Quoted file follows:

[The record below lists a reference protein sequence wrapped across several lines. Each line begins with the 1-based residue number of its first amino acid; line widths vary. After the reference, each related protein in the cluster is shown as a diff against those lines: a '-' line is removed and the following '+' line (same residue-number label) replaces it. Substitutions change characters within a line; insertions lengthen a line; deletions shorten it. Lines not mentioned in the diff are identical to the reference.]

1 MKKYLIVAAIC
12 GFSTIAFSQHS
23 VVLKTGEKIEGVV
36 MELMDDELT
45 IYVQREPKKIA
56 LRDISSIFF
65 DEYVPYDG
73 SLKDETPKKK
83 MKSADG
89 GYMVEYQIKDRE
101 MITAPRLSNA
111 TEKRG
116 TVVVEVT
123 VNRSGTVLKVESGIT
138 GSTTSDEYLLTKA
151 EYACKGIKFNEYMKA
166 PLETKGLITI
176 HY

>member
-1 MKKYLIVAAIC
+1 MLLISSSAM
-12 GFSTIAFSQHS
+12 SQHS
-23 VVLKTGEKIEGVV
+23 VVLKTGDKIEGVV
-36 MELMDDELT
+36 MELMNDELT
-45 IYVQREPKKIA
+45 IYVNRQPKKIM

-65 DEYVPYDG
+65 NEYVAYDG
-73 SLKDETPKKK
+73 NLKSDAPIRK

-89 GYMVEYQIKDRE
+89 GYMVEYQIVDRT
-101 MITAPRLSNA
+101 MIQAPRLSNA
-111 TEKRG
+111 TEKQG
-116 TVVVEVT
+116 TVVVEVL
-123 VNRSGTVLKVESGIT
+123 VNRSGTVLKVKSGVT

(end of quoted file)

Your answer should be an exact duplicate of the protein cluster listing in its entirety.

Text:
[The record below lists a reference protein sequence wrapped across several lines. Each line begins with the 1-based residue number of its first amino acid; line widths vary. After the reference, each related protein in the cluster is shown as a diff against those lines: a '-' line is removed and the following '+' line (same residue-number label) replaces it. Substitutions change characters within a line; insertions lengthen a line; deletions shorten it. Lines not mentioned in the diff are identical to the reference.]

1 MKKYLIVAAIC
12 GFSTIAFSQHS
23 VVLKTGEKIEGVV
36 MELMDDELT
45 IYVQREPKKIA
56 LRDISSIFF
65 DEYVPYDG
73 SLKDETPKKK
83 MKSADG
89 GYMVEYQIKDRE
101 MITAPRLSNA
111 TEKRG
116 TVVVEVT
123 VNRSGTVLKVESGIT
138 GSTTSDEYLLTKA
151 EYACKGIKFNEYMKA
166 PLETKGLITI
176 HY

>member
-1 MKKYLIVAAIC
+1 MLLISSSAM
-12 GFSTIAFSQHS
+12 SQHS
-23 VVLKTGEKIEGVV
+23 VVLKTGDKIEGVV
-36 MELMDDELT
+36 MELMNDELT
-45 IYVQREPKKIA
+45 IYVNRQPKKIM

-65 DEYVPYDG
+65 NEYVAYDG
-73 SLKDETPKKK
+73 NLKSDAPIRK

-89 GYMVEYQIKDRE
+89 GYMVEYQIVDRT
-101 MITAPRLSNA
+101 MIQAPRLSNA
-111 TEKRG
+111 TEKQG
-116 TVVVEVT
+116 TVVVEVL
-123 VNRSGTVLKVESGIT
+123 VNRSGTVLKVKSGVT